The world of cryptocurrencies consists of quite a few terms that aren’t necessarily obvious to the average user. This stems from the fact that blockchain technology – which cryptocurrencies are generally based on – are complex IT applications that adhere to their own set of rules. A hard fork is one such concept. The term “fork” originates from the field of software development and has, over the time, acquired its own unique meaning in the context of cryptocurrencies. In the following, we’ll explain just what the term “hard fork” actually means.
The global IT network of a cryptocurrency
Cryptocurrencies – like Bitcoin – are based on a specific type of software. This software, which controls the storage of transaction data in the blockchain of a given cryptocurrency, is operated in an IT network comprised of thousands of computers around the world. Optimized for this purpose, these computers perform complex mathematical tasks to ensure that transactions are documented in a tamper-proof manner. The cryptographic processes involved encrypt and secure the data in such a way that it becomes resistant to any later modification.
Cryptocurrencies are based on software
Given that cryptocurrencies are software-based, their code can be changed. Updating Bitcoin’s software, also referred to as the Bitcoin protocol, happens regularly without the users even noticing. When an update is made, the IT network operators have to install the new version on their computers in order to remain part of that blockchain. In the world of software development, the term “fork” has come to signify the process of developing and making a new version of a piece of software available. The figurative image of a fork in the road illustrates this process: The old version of a given piece of software continues to exist, but there is a point in time at which a decision can be made in support of the new version. Deciding on the old or the new version can result in different outcomes, depending on the type of fork.
- Hard Fork: The old and the new version are not compatible with each other. This means that two versions of the blockchain are created from the point at which the fork is carried out.
- Soft Fork: The old and the new version are compatible with each other. The old blockchain will continue in the new version – with a few additional features added in the new version.
What does a hard fork mean for a cryptocurrency?
In a hard fork, the blockchain splits into a new dataset and an old dataset, both of which differ from each other only at the level of a particular block. The network participants are obligated to choose one of the two versions, because each has its own protocol, meaning they must update their software accordingly. But how do you know which one wins the race?
If a network splits, the winner is the one that carries on with the longest chain of blocks. So, essentially, it’s foot voting. The more users opt for one version, the more likely it is to prevail. The race for a version is finally settled when a majority is established. The version of the fork that gains the majority then becomes the final version. The old version usually dies out because, after a majority has been established, the minority also decides to use the winning version.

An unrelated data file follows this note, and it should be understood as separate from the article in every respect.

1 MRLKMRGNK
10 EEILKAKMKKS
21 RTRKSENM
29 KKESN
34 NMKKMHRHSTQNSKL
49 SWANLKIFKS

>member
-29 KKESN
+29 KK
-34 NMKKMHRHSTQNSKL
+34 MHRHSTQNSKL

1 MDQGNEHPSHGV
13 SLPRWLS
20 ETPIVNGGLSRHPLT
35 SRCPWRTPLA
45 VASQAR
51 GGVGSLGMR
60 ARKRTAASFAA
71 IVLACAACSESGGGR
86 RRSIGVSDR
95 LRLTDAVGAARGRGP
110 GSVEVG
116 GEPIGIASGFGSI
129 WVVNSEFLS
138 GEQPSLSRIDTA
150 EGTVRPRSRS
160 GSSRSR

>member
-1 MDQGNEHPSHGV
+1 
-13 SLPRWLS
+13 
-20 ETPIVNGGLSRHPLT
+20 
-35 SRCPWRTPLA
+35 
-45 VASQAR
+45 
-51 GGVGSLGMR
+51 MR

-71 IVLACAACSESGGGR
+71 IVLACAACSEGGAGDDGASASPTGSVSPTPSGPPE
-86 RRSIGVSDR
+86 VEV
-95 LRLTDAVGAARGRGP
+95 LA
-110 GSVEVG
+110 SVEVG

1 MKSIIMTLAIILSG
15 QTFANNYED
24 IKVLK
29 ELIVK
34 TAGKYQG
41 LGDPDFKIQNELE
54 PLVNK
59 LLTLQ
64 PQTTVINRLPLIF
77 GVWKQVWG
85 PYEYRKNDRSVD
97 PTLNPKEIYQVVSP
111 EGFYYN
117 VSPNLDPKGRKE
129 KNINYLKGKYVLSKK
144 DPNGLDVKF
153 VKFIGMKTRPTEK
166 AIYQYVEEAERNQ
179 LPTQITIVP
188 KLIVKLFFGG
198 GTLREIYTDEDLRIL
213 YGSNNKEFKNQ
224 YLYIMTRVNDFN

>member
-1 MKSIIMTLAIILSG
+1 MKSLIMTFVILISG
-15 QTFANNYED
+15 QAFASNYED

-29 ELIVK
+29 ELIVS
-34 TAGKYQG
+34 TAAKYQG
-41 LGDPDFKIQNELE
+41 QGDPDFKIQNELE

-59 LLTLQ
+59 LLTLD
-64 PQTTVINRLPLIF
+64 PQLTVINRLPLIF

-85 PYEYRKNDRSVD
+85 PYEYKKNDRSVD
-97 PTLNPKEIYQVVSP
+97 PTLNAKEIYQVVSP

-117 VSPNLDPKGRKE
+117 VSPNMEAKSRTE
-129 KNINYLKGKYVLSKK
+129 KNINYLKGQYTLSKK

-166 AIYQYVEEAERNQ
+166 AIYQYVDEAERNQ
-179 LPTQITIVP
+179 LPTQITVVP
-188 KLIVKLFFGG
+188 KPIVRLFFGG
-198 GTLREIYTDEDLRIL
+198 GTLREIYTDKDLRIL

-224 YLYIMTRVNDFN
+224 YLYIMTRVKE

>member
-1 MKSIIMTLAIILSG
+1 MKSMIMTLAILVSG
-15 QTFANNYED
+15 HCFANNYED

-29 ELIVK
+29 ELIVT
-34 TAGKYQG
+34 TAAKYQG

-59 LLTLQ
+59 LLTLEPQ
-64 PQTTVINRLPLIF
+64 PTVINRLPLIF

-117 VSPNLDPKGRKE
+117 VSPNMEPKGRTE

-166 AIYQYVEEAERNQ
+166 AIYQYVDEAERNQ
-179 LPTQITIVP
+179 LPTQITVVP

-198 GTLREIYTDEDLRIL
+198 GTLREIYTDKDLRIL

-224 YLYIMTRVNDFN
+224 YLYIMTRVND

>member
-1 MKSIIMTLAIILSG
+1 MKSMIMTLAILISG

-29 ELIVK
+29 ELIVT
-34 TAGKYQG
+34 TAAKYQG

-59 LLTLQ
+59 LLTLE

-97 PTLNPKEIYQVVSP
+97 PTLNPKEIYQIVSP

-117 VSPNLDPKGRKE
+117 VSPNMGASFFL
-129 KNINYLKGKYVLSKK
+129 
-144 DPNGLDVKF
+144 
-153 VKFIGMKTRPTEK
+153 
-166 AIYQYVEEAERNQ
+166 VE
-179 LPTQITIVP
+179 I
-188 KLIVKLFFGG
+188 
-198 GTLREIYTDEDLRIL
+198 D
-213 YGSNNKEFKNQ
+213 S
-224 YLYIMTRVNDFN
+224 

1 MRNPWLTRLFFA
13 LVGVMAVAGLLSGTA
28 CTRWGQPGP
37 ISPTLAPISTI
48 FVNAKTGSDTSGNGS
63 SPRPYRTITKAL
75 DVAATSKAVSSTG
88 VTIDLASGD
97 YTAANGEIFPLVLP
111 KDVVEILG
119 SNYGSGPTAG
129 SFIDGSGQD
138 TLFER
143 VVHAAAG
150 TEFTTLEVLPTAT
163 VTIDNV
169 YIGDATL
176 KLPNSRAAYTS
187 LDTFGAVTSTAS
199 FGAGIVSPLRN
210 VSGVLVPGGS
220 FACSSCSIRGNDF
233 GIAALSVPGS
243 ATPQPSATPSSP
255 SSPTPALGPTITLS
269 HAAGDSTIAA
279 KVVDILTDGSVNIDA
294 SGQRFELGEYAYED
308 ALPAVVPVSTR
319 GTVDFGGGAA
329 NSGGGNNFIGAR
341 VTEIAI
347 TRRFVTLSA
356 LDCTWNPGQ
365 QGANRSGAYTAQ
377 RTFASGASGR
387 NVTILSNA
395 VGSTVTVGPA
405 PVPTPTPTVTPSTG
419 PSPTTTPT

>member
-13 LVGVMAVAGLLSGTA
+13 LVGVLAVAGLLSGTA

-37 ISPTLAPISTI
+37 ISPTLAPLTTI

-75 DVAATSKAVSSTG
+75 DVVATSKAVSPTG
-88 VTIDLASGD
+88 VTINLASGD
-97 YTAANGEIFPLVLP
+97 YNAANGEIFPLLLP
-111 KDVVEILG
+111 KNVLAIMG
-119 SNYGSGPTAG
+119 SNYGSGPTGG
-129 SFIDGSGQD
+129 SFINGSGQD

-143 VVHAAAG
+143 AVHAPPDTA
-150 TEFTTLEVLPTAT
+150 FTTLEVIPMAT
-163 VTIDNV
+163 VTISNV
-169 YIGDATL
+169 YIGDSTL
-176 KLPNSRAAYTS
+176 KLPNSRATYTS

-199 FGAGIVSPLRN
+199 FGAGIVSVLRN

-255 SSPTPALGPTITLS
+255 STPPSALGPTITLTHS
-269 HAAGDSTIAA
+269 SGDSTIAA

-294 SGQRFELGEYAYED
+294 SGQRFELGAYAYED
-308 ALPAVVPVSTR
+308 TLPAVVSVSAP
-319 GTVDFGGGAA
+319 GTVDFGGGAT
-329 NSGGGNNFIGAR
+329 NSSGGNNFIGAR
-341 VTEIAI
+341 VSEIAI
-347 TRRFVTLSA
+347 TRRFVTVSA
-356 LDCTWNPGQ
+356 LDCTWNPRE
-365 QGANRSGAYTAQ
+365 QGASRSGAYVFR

But here, too, exceptions can’t be ignored. After all, the loser in this race can still continue on as an independent blockchain and, if so, will have to give itself an appropriate new name. At that point, a new cryptocurrency with its own blockchain is created. This was the case in 2017, for example, when Bitcoin Cash lost in the race against Bitcoin – it’s continued as a standalone altcoin ever since.
Another exception is the fact that a hard fork can quite feasibly happen under “friendly” conditions. This is the case with Monero, for example. Certain upgrades can only be realized through radical changes. These changes, however, are not made in competition, but rather with agreement among all participants. In other words, it results in what is referred to as a consensus.
A hard fork on BISON
BISON will usually maintain the dominant version of a hard fork, which may be more reliable in terms of technical metrics like hashrate or block confirmations. This process will happen automatically – as a BISON user, nothing special has to be done. If a new cryptocurrency emerges from a fork, BISON cannot guarantee that it will support the less dominant blockchain. If a BISON user is in possession of a cryptocurrency that is about to undergo a hard fork and wishes to participate in it, they have the option to withdraw the cryptocurrency concerned in a timely manner to another wallet that is participating in the fork.
Conclusion: With hard forks, it's the majority that counts
The term “hard fork” describes the process of creating a new version of a software from an existing version through further development, replacing the previous version. The old and the new version of a blockchain are not compatible with each other. The IT network of a cryptocurrency is therefore obligated to decide on one of the two versions. Which of the two versions becomes the “official” one is determined by the response of the operators of that IT network: How many will install the new version, how many will stick with the old one? The weaker version will either disappear completely or continue to operate, which will then lead to the creation of a new cryptocurrency with its own blockchain.